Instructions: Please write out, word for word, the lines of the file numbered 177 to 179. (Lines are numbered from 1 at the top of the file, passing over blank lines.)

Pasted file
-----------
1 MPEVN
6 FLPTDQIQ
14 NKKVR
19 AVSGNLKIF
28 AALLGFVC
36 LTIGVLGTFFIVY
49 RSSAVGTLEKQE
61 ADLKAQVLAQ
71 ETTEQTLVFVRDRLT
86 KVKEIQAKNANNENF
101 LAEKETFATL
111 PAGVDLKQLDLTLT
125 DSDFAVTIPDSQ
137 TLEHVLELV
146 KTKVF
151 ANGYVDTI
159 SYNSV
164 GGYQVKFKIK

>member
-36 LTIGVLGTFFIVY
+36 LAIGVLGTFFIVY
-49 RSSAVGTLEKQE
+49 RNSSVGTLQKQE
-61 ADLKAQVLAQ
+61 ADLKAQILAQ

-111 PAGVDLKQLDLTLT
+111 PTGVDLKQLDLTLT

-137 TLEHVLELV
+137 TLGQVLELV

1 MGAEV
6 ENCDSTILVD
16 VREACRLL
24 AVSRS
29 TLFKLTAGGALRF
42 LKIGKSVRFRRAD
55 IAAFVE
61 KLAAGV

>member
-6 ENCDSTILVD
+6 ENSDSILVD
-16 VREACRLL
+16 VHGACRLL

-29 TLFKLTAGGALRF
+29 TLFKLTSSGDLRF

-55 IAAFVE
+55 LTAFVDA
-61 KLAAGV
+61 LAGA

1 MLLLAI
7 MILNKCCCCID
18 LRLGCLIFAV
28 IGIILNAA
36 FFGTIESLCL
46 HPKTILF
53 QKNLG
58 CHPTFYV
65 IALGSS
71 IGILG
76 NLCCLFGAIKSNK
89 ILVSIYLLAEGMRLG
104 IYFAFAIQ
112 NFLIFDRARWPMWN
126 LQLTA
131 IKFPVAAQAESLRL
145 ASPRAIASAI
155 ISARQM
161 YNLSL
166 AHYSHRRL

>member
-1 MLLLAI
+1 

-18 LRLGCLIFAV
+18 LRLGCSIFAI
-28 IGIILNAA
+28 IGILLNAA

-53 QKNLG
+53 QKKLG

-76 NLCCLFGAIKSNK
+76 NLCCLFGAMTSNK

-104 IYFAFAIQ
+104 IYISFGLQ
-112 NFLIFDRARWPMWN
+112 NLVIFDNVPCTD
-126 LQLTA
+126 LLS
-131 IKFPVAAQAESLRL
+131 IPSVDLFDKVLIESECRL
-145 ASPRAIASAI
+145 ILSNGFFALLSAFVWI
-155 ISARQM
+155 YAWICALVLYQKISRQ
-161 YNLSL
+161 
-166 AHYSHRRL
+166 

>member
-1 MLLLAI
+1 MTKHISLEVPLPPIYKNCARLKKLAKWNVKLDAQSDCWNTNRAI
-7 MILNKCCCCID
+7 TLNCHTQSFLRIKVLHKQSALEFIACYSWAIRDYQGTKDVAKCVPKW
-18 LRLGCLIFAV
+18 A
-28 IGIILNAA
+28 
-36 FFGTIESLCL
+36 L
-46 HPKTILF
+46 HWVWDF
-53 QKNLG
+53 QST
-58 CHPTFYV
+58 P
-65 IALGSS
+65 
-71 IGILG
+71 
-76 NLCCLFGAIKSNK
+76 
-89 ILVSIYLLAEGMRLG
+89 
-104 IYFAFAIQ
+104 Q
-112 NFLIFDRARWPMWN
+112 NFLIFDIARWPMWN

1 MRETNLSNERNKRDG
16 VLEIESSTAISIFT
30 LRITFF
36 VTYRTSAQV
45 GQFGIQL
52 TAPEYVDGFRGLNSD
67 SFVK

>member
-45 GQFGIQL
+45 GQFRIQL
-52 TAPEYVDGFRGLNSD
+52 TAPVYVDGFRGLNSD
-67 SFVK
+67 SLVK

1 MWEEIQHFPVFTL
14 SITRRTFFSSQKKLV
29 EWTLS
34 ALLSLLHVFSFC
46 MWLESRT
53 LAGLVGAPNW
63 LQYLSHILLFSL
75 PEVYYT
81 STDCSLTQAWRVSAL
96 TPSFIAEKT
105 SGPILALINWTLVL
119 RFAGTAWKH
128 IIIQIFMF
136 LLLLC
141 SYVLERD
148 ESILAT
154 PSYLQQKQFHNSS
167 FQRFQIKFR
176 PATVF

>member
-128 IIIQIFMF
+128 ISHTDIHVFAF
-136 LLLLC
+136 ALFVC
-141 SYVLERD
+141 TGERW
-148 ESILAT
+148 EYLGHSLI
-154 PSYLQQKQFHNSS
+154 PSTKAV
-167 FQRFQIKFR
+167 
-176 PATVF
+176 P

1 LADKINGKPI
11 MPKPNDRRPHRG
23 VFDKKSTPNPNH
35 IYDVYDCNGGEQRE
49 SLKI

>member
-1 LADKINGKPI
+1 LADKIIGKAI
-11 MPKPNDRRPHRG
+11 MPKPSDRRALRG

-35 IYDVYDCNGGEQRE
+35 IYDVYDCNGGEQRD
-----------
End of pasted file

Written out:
49 SLKI

>member
-1 LADKINGKPI